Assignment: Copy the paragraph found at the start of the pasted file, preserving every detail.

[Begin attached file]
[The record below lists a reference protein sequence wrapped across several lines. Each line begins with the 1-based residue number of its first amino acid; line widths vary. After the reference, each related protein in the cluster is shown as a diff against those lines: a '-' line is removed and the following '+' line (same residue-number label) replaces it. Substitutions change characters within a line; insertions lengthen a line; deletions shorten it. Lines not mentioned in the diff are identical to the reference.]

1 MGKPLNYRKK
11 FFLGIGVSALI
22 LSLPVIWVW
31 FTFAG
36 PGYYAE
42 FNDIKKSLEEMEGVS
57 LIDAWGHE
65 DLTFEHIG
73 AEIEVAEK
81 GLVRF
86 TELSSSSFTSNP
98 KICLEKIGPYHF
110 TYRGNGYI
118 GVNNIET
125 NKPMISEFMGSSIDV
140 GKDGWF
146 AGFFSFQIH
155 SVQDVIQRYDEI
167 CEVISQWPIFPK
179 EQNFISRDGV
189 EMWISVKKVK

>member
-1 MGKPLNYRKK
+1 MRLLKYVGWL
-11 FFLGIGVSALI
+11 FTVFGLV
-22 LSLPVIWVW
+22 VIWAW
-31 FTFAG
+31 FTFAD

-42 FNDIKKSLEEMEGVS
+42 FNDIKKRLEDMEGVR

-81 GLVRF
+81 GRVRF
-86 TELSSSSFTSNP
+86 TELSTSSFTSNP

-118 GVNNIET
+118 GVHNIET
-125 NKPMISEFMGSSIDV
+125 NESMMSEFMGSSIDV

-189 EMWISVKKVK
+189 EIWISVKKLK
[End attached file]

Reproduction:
[The record below lists a reference protein sequence wrapped across several lines. Each line begins with the 1-based residue number of its first amino acid; line widths vary. After the reference, each related protein in the cluster is shown as a diff against those lines: a '-' line is removed and the following '+' line (same residue-number label) replaces it. Substitutions change characters within a line; insertions lengthen a line; deletions shorten it. Lines not mentioned in the diff are identical to the reference.]